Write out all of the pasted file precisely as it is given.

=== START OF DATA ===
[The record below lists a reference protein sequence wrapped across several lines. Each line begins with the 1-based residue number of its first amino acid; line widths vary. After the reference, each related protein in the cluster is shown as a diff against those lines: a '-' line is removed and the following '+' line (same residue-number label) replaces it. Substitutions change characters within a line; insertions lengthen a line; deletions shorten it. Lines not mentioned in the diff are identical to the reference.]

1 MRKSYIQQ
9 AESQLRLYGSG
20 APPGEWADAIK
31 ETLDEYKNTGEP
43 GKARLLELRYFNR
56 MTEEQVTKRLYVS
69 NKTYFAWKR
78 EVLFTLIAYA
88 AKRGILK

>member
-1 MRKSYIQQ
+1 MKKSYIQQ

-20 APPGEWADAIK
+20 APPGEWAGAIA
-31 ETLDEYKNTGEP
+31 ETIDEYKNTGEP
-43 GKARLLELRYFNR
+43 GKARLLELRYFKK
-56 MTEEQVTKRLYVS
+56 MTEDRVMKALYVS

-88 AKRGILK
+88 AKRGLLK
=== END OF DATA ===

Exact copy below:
[The record below lists a reference protein sequence wrapped across several lines. Each line begins with the 1-based residue number of its first amino acid; line widths vary. After the reference, each related protein in the cluster is shown as a diff against those lines: a '-' line is removed and the following '+' line (same residue-number label) replaces it. Substitutions change characters within a line; insertions lengthen a line; deletions shorten it. Lines not mentioned in the diff are identical to the reference.]

1 MRKSYIQQ
9 AESQLRLYGSG
20 APPGEWADAIK
31 ETLDEYKNTGEP
43 GKARLLELRYFNR
56 MTEEQVTKRLYVS
69 NKTYFAWKR
78 EVLFTLIAYA
88 AKRGILK

>member
-1 MRKSYIQQ
+1 MKKSYIQQ

-20 APPGEWADAIK
+20 APPGEWAGAIA
-31 ETLDEYKNTGEP
+31 ETIDEYKNTGEP
-43 GKARLLELRYFNR
+43 GKARLLELRYFKK
-56 MTEEQVTKRLYVS
+56 MTEDRVMKALYVS

-88 AKRGILK
+88 AKRGLLK